Afrofuturism is a literary and cultural aesthetic comprised of elements from sci-fi, historical fiction, fantasy and Afrocentrism. The movement serves as a vehicle to critique dilemmas unique to black people, and to re-examine history. Or in the case of Overwatch’s world, the future.
Last week Blizzard revealed Overwatch’s 24th hero, Orisa. In the lore, she is a defunct OR-15 defense drone reconfigured and recommissioned by Efi Oladele, an 11-year-old robotics specialist from Numbani, a technologically advanced city somewhere near Nigeria. Intentional or not, Blizzard introducing a character creating change on her own terms is a big deal. Here’s how Efi and Orisa embody the spirit of Afrofuturism.
Whenever she falls in battle, Orisa reminds the player that she’s still new to the fight. In the Origin Story video, we’re shown that she isn’t a battle-hardened soldier with a vengeance, or a hero revered by a nation, but a young person with room to grow. She conducts her duties with the best intentions but has a tendency to overreact and make mistakes. She slips up like anyone new to their world would—if you were a month old, you might accidentally smash a car to help an old lady cross the street too. The narrative space to grow and learn is something black characters seldom experience in videogames, and through small bits of dialogue and lore, Blizzard offers the player a generous amount of nuance. She was built to be a hero and carries many burdens, but an oversimplified narrative is not one of them.
Efi Oladele is established as a prodigious inventor, racking up accolades and securing her place on the world stage as an authority on robotics. While she wants to be a force for good, Efi recognizes her limits, playing to her strengths to find her role in the struggle against terror and injustice. In today’s political climate, a black girl character building her answer to violence from scratch is a strong and timely affirmation of the work black girls and women do for social progress.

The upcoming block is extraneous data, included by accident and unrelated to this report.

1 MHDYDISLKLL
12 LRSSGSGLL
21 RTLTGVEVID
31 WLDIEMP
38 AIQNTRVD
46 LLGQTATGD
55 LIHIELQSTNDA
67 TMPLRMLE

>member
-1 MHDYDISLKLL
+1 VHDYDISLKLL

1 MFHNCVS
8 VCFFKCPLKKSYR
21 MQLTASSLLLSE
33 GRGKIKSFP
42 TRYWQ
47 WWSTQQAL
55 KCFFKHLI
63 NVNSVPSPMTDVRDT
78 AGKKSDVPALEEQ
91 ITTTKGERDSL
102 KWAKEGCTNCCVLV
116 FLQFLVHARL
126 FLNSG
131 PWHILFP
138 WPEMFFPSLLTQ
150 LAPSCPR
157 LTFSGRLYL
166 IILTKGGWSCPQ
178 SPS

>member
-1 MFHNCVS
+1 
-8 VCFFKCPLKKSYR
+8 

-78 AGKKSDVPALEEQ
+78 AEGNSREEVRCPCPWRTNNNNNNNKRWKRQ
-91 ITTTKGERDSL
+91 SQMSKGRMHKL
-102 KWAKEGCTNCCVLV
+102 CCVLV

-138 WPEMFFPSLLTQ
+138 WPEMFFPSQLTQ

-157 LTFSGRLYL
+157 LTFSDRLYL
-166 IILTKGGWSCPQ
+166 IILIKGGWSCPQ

It’s also a great reason to not send an 11-year-old into battle.
It’s unmistakable that Orisa is visually coded as Numbanian, a culture that itself exists as a fusion of Yoruba and Congolese clothing and customs. What I consider Afrofuturist about Orisa is that she raises questions about the boundaries of blackness in the future, and whether that blackness extends to robots built by black hands in a black culture. The jury’s still out on whether or not Orisa is an Omnic or just a robot with an advanced AI. If she is an Omnic, however, that opens a whole Can of Discourse about how race is perceived (if at all) among the sentient robots. We’ll have to wait for the writers over at Blizzard to make those calls.
A character’s distinctiveness goes beyond their silhouettes and color palettes. A hero’s mechanics and playstyle force the player to mimic their personalities, too. For instance, a Zenyatta player will be hyper-observant of their surroundings on screen and quick on their keys, ensuring every teammate is protected and vital targets are debuffed. A Tracer player’s fingers will dance across the keyboard, eyes zipping around the battlefield, exploiting a formation’s openings. An Orisa player will watch over the team as a guardian, throwing herself into the fight first to give her teammates the stability to rush the objective. As a symbol of strength and fortitude, Orisa provides a sturdy backbone to most team compositions. The Omnic guardian’s function as an anchor also reflects how black women culturally and historically build the foundational elements of social movements, through pain and adversity.
She also has a voice line asking if you need a hug, and that is the Most Precious Thing.
In Orisa’s Hero Gallery menu, she has a voice line saying “shine your eyes.” Blizzard has a track record of layering hidden meanings in their heroes’ voice lines and Orisa’s phrase is no different. “Shine your eye” is a Nigerian expression meaning “wake up, look at what’s really happening.” Shine Your Eye is coincidentally the name of a Nigerian one-act play in which a hacker has to make a choice between her two possible futures. While the saying has a few contexts in the game’s lore about team situational awareness and the lack thereof, and whether or not Blizzard intended it, the line could also be read as a call to social consciousness.
Chris Kindred is a freelance writer and illustrator. His words can be seen on Twitter at @itskindred, and his images at chriskindred.com.